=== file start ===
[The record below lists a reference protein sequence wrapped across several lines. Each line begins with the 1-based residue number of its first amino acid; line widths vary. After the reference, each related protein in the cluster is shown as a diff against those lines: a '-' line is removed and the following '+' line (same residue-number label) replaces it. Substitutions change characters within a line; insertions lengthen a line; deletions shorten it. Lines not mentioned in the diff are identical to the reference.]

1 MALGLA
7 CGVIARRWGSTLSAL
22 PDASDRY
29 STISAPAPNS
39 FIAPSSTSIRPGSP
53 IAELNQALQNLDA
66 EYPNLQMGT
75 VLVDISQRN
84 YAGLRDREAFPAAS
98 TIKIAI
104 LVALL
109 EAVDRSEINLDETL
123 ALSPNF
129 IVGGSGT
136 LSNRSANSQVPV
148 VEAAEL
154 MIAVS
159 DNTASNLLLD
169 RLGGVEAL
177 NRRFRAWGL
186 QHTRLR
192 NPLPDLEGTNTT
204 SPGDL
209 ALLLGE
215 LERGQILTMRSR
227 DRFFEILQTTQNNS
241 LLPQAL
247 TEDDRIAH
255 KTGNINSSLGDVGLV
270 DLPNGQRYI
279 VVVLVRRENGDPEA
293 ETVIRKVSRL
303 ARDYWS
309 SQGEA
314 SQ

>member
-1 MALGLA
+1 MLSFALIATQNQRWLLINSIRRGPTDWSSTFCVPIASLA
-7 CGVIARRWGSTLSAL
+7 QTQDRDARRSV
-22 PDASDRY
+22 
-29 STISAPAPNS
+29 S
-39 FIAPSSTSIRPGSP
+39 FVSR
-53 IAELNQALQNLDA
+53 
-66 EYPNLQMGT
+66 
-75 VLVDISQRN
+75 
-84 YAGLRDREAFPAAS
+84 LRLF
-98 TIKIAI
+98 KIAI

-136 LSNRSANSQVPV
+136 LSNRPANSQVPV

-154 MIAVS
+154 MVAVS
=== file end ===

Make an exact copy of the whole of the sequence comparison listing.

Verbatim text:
[The record below lists a reference protein sequence wrapped across several lines. Each line begins with the 1-based residue number of its first amino acid; line widths vary. After the reference, each related protein in the cluster is shown as a diff against those lines: a '-' line is removed and the following '+' line (same residue-number label) replaces it. Substitutions change characters within a line; insertions lengthen a line; deletions shorten it. Lines not mentioned in the diff are identical to the reference.]

1 MALGLA
7 CGVIARRWGSTLSAL
22 PDASDRY
29 STISAPAPNS
39 FIAPSSTSIRPGSP
53 IAELNQALQNLDA
66 EYPNLQMGT
75 VLVDISQRN
84 YAGLRDREAFPAAS
98 TIKIAI
104 LVALL
109 EAVDRSEINLDETL
123 ALSPNF
129 IVGGSGT
136 LSNRSANSQVPV
148 VEAAEL
154 MIAVS
159 DNTASNLLLD
169 RLGGVEAL
177 NRRFRAWGL
186 QHTRLR
192 NPLPDLEGTNTT
204 SPGDL
209 ALLLGE
215 LERGQILTMRSR
227 DRFFEILQTTQNNS
241 LLPQAL
247 TEDDRIAH
255 KTGNINSSLGDVGLV
270 DLPNGQRYI
279 VVVLVRRENGDPEA
293 ETVIRKVSRL
303 ARDYWS
309 SQGEA
314 SQ

>member
-1 MALGLA
+1 MLSFALIATQNQRWLLINSIRRGPTDWSSTFCVPIASLA
-7 CGVIARRWGSTLSAL
+7 QTQDRDARRSV
-22 PDASDRY
+22 
-29 STISAPAPNS
+29 S
-39 FIAPSSTSIRPGSP
+39 FVSR
-53 IAELNQALQNLDA
+53 
-66 EYPNLQMGT
+66 
-75 VLVDISQRN
+75 
-84 YAGLRDREAFPAAS
+84 LRLF
-98 TIKIAI
+98 KIAI

-136 LSNRSANSQVPV
+136 LSNRPANSQVPV

-154 MIAVS
+154 MVAVS